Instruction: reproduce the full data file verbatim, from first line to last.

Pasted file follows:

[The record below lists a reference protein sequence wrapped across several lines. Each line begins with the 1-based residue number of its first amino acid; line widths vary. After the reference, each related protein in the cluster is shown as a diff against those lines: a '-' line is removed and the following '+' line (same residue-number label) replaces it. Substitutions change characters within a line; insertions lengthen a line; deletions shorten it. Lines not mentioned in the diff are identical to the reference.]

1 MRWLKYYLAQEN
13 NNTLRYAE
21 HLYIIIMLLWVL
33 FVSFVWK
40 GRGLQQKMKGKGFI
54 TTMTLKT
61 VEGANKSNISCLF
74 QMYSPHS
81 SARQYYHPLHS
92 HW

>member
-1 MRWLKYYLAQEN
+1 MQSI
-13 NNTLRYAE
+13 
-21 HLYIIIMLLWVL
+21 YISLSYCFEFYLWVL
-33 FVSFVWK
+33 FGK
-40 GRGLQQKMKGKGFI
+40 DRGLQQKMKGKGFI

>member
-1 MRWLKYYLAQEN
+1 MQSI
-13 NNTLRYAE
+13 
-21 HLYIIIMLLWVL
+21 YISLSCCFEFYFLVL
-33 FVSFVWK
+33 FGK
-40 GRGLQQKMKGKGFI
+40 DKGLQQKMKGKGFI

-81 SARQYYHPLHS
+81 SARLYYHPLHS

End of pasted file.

[The record below lists a reference protein sequence wrapped across several lines. Each line begins with the 1-based residue number of its first amino acid; line widths vary. After the reference, each related protein in the cluster is shown as a diff against those lines: a '-' line is removed and the following '+' line (same residue-number label) replaces it. Substitutions change characters within a line; insertions lengthen a line; deletions shorten it. Lines not mentioned in the diff are identical to the reference.]

1 MRWLKYYLAQEN
13 NNTLRYAE
21 HLYIIIMLLWVL
33 FVSFVWK
40 GRGLQQKMKGKGFI
54 TTMTLKT
61 VEGANKSNISCLF
74 QMYSPHS
81 SARQYYHPLHS
92 HW

>member
-1 MRWLKYYLAQEN
+1 MQSI
-13 NNTLRYAE
+13 
-21 HLYIIIMLLWVL
+21 YISLSYCFEFYLWVL
-33 FVSFVWK
+33 FGK
-40 GRGLQQKMKGKGFI
+40 DRGLQQKMKGKGFI

>member
-1 MRWLKYYLAQEN
+1 MQSI
-13 NNTLRYAE
+13 
-21 HLYIIIMLLWVL
+21 YISLSCCFEFYFLVL
-33 FVSFVWK
+33 FGK
-40 GRGLQQKMKGKGFI
+40 DKGLQQKMKGKGFI

-81 SARQYYHPLHS
+81 SARLYYHPLHS